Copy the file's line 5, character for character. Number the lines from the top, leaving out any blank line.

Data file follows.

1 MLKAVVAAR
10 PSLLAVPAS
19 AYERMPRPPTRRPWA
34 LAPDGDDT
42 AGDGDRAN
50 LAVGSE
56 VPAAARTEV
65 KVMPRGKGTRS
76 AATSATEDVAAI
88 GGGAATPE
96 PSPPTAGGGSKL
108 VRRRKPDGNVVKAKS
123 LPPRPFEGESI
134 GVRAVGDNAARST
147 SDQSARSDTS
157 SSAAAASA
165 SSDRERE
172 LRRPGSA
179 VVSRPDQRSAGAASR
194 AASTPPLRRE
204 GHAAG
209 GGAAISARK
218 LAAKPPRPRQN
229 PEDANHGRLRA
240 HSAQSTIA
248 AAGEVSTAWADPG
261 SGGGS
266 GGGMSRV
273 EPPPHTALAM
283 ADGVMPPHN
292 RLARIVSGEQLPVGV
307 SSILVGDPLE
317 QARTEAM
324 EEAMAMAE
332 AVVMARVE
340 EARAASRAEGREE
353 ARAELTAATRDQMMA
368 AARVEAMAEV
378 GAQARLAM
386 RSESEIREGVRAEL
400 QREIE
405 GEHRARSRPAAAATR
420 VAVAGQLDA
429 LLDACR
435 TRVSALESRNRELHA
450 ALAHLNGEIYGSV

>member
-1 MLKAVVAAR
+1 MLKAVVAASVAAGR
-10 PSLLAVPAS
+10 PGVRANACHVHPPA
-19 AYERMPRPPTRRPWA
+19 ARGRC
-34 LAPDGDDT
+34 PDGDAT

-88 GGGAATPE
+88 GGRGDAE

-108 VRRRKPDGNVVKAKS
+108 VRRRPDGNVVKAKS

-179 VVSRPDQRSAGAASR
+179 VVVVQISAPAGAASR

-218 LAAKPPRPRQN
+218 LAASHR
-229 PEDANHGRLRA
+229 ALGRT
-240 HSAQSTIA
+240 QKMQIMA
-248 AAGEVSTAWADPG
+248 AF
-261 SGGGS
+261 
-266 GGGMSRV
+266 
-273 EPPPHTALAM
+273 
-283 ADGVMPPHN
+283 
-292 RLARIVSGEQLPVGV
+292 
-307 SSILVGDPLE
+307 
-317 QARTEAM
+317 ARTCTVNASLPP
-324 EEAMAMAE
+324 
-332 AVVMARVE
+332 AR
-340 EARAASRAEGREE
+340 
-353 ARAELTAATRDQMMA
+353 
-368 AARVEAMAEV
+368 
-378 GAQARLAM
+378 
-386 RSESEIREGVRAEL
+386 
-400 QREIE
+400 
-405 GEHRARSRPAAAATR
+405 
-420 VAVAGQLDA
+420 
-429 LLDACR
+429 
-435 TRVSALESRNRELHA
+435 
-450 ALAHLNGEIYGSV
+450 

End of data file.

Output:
42 AGDGDRAN